Newswise — Though neither she nor any family members have been diagnosed with autism, Dr. MaryLouise Kerwin lives with the condition virtually every day.
The New Jersey Governor’s Council for Medical Research and Treatment of Autism awarded a $394,200 two-year grant to Kerwin, the chairperson of the Department of Psychology at Rowan University, Glassboro, N.J., to research parent-implemented treatment for autism in young children. She is in the second year of the Rowan Autism Parent Program, working with co-investigator Dr. Michelle Soreth, an associate professor of psychology at Rowan, and 17 undergraduate and graduate students and graduate alumni on the pilot study.
According to Autism Speaks, about 1 in 88 American children are on the autism spectrum–10 times as many as 40 years ago. Individuals with autism manifest the condition in different ways—and to various extremes—and receive various types of treatment for the brain disorder.
One aspect of Kerwin’s research focuses on assessing a treatment on the market that parents and schools districts use but which has never been evaluated.
“It could be effective. It could not be effective. We don’t know. One goal is to evaluate that treatment,” said Kerwin, who earned a Ph.D. and M.A. in counseling and developmental psychology and a B.A. in psychology from the University of Notre Dame and completed a pre-doctoral internship in pediatric psychology and behavioral analysis at Johns Hopkins School of Medicine.
Kerwin and her team started their research last October and so far have worked with 23 South Jersey families with children ages two to six years old on all levels of the autism spectrum. Their study—which spans six months for the families—also focuses on an additional recognized approach to parental involvement and a control group.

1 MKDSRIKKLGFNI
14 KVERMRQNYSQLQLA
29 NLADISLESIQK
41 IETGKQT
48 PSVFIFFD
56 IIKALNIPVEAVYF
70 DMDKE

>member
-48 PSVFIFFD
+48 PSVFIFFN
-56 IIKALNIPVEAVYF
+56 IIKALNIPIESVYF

Participants assigned to the treatment groups receive 16 individual treatment sessions in their home for 12 weeks. Children already receiving intervention may stay in their programs, but the team asks that parents do not enter their children in any new interventions during the study. After the training sessions, the parents work on treatment with their children in their homes. Participants are placed into groups randomly, and those who are not in a treatment group can opt to receive treatment from Rowan graduate students in their home after they have completed their involvement in the research.
“Parents of young children with autism have enormous needs,” Kerwin said. “The crux of our research is to teach them how to implement effective strategies to improve their child's functioning. We know that early intensive intervention is essential. The results of this study may maximize this critical window of opportunity.”
She added, “The pilot study has provided a wonderful infrastructure for us to offer clinical services to the community for participants and those who were not eligible for the study.”
Kerwin expects to develop a manual for parents after the initial study is completed, and she plans to apply for federal funding for a larger trial of the research.
“I hope that we are able in this study to identify whether these two interventions are effective and, if so, in what way,” Kerwin said. “My ultimate goal in all of the research is to make changes in policy about treatment for these children.”
Autism New Jersey promotes the study on its website, and participants have entered the study through that organization and via referrals from pediatric practices, the New Jersey Department of Health early intervention program and Children’s Hospital of Philadelphia, among other resources.
Entry into the study is on a rolling-admission basis. Participants are compensated for time and effort for periodic assessments conducted at Rowan. Kerwin and her team are actively recruiting children two to six years of age with autism. Those interested may call (856) 256-4846 or visit www.rowan.edu/abacenter. This clinical research is funded in part by The New Jersey Governor’s Council for Medical Research and Treatment of Autism and the New Jersey Department of Health.